Click here or here for full cable.


Filed under Denmark, European Union, France, Germany, Greece, Italy, Libya, Malta, Mediterranean, Netherlands, News, Spain

Migreurop Report: European borders- Controls, detention and deportations

Migreurop has released its second report on Europe’s borders: “European borders- Controls, detention and deportations.”  Migreurop describes the report as a “[denunciation of] the « externalization » process of the European union migratory policy [which] shows how third countries are obliged, through the threat of the reconsideration of cooperation agreements and development aid, not only to readmit the migrants chased from Europe, but also to keep them on their own territory from travelling towards its doors.   From Calais area in France to the edge of Turkey and the Adriatic sea, from the surroundings of Gibraltar to the Sahel Saharan desert and the new member states of eastern Europe, a subcontracting of migratory control is carried out in series, sometimes very far away from the Union but also within its territory, especially when it deals with sending asylum seekers from country to country considered as unwanted. A large population of exiles, from both sides of the European borders, is subjected to arbitrary incarceration, wandering, and the constant humiliation of a hostile environment….”

Here is the Table of Contents:


  • What have migrants become 3

Ceuta, a gilded prison

  • A murderous border 7
  • A legal limbo 8
  • The situation of migrants in detention 8
  • The situation of migrants in the CETI (open centre) 9
  • Deportations and expulsions 12
  • Surviving without resources 14

Sahel-Saharan countries, Europe’s new sentries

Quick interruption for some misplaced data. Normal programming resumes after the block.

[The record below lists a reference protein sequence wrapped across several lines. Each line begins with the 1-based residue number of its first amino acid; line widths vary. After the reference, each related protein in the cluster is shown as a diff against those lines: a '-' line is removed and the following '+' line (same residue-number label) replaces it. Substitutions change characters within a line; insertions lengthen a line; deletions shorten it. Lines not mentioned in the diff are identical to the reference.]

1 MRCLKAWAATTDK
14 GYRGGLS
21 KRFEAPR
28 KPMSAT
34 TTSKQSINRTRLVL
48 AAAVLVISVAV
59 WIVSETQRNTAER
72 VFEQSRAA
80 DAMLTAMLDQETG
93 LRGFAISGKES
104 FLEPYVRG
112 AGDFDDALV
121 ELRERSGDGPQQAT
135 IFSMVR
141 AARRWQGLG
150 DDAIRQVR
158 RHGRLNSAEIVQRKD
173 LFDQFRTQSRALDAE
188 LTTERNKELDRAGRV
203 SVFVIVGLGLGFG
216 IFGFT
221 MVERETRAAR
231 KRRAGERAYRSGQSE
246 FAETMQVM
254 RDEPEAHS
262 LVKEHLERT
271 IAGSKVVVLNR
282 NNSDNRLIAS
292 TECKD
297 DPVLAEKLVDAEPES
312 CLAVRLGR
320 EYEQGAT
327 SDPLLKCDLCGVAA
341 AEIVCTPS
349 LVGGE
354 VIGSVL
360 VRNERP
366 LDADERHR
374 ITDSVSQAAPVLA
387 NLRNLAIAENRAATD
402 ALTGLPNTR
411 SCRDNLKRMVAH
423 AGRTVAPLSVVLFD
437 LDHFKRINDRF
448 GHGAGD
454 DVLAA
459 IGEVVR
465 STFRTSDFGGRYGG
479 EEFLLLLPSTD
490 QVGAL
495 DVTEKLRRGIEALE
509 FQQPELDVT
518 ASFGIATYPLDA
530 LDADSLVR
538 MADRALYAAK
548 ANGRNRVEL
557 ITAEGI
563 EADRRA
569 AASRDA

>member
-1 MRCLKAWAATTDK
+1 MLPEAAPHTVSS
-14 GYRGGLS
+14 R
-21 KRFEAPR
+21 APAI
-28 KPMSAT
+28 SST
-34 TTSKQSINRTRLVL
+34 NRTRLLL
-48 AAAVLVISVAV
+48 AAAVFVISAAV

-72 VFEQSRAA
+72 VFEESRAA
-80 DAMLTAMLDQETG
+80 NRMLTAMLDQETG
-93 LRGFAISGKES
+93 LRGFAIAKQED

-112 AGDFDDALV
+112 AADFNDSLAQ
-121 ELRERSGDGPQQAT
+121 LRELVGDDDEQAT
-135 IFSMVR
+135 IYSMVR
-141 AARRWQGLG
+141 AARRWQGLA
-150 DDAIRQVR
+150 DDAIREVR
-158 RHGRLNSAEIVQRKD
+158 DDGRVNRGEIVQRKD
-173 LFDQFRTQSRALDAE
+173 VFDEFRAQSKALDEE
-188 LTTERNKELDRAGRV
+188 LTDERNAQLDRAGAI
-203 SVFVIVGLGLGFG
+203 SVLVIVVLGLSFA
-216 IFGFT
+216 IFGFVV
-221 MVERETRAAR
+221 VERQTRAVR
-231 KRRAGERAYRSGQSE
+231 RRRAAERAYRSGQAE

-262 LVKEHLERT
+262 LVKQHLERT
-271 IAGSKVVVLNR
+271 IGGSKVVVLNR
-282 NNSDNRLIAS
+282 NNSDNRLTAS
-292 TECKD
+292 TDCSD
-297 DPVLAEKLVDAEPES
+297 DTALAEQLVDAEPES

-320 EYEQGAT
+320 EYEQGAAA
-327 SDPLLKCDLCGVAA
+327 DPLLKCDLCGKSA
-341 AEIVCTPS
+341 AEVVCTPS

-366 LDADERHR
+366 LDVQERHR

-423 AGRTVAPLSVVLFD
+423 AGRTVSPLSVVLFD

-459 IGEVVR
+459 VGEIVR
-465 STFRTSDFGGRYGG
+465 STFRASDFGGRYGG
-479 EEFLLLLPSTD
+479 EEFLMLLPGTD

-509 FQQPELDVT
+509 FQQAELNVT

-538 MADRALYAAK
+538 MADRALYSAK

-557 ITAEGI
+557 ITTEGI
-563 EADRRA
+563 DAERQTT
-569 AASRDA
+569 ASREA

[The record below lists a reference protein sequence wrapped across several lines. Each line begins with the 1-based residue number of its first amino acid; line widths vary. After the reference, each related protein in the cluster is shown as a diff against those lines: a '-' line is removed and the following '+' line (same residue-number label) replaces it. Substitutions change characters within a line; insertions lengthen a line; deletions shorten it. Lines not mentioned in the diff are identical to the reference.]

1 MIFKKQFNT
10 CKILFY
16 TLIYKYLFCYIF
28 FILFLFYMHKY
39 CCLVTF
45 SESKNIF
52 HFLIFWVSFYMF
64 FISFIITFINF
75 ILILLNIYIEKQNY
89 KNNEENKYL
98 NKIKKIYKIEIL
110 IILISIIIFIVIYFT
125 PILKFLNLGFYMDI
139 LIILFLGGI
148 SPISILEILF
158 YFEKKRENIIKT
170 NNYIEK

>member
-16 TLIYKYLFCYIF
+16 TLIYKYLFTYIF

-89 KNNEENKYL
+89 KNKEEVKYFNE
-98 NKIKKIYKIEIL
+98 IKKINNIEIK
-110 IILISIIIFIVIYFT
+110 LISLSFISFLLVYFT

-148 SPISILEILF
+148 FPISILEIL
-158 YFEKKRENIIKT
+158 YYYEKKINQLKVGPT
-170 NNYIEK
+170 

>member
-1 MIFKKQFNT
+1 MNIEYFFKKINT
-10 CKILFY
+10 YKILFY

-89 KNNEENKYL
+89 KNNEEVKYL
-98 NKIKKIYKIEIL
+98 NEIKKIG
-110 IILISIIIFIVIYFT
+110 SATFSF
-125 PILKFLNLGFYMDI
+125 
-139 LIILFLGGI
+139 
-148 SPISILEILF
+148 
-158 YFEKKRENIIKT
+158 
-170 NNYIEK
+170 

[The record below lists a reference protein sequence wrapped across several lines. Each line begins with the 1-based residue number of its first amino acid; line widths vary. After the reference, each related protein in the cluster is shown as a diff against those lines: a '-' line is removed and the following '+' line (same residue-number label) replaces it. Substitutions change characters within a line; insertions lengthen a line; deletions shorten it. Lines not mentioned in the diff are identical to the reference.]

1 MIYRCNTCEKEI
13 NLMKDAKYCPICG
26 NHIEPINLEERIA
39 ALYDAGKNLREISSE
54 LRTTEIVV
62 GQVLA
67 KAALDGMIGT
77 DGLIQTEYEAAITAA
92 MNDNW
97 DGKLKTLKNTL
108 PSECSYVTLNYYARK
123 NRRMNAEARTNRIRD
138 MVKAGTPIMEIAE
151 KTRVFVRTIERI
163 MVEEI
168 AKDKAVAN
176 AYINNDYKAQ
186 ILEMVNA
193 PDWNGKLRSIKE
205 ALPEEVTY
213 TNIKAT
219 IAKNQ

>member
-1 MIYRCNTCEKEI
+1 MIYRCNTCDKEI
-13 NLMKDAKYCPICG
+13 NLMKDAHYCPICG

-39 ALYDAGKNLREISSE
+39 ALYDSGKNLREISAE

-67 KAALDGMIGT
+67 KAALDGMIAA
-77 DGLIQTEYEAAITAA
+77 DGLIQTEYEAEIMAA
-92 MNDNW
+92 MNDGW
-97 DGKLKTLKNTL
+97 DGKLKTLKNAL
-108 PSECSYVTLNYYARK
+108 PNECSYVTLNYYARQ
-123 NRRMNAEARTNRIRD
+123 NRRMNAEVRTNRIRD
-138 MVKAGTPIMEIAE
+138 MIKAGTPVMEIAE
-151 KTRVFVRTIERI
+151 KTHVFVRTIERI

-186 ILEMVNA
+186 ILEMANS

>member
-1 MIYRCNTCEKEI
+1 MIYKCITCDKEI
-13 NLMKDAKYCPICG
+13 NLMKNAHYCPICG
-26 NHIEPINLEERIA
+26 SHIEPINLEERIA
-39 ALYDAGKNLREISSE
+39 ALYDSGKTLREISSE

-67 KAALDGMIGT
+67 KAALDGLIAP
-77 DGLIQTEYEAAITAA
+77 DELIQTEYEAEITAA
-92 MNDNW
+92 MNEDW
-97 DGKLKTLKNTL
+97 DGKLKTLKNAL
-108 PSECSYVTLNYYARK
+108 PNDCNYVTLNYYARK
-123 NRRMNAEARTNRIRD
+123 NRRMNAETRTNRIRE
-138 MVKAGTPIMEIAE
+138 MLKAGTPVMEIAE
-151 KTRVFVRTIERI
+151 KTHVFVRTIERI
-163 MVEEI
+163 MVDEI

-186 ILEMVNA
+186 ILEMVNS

• I – European interference in inter-African migrations – the case of Mauritania 18
    • The “crisis of the cayucos” 18
    • 1. Cooperation instigated by Europe 18
    • 2. Mauritania tramples on its own principles and conforms 21
    • 3. Subcontracting repression and endangering foreigners 22
  • II – Bargaining between Libya and Europe: migrants as an exchange currency –the case of Niger 33
    • 1. A reciprocal exploitation 34
    • 2. An increasingly repressive control of borders 37
    • 3. Arrests and detention in Libyan territory 39
    • 4. A deadly expulsion policy 42
  • Conclusion: the real face of Kadhafi’s pan-Africanism 44

Poland, Romania: how to be good state members in the enlarged EU

  • I – At the new frontiers: the screening of migration 47
    • 1. Reducing the transit and deserving Schengen 48
    • 2. The border police, Frontex and cooperation with other European states 48
  • II – Reception and detention centres 52
    • 1. The detention of foreigners 52
    • 2. Reception centres: isolating asylum seekers 60
    • 3. “Dublinized” asylum seekers 61
  • III – Returns 63
  • IV – Intolerance towards migrants and refugees 66
  • V – Embryonic mobilizations 70

The Ionian and Adriatic seas: forced returns between Italy and Greece

  • A new migration route at Europe’s gates 73
  • I – Controlling and blocking 75
    • 1. Controls in Greece 75
    • 2. Controls at sea 77
    • 3. Controls in Italian ports 78
  • II – Turning back and readmission 82
    • 1. Arbitrary practices and violation of rights 82
    • 2. The port of Venice: collective returns 83
    • 3. The port of Ancona 86
    • 4. Forced return to Greece 86
  • III – Detention 88
    • 1. At the borders and at sea: areas beyond legality 88
    • 2. Detention in Italy 89
    • 3. Detention in Greece 90
  • IV – Some cruel situations 93
    • 1. In Greece 93
    • 2. In Italy 96
  • V – Mobilizations 97
    • 1. In Venice 97
    • 2. In Ancona 97
    • 3. In Greece 98

Ping-pong at the Greco-Turkish border

  • Selective expulsions and random readmissions 106
  • Reactions to a degrading and sometimes murderous situation 107
  • Assistance, support, resistance 108

Dismantling the Calais jungle: a deceptive operation

  • I – The declared objectives of the 22 September 2009 operation 112
  • II – The real objectives of dismantling the jungle 113
  • III – The Modus Operandi: brutality and trickery 115
  • IV – What next? 116

Migreurop network 121

Annexes 122

  • Knocking down walls and defending the right to migrate 122
  • UNHCR-Libya : the bid is rising, migrants pay the price 124
  • All for the closure of camps for migrants, in Europe and beyond 125
  • Italia and Libya: hand in hand 127
  • Roma people victims of the French government xenophobia 128

Click here for the report (EN), or  here (FR), or here (ES).

Click here for article (ES) in Periodismo Humano about the report.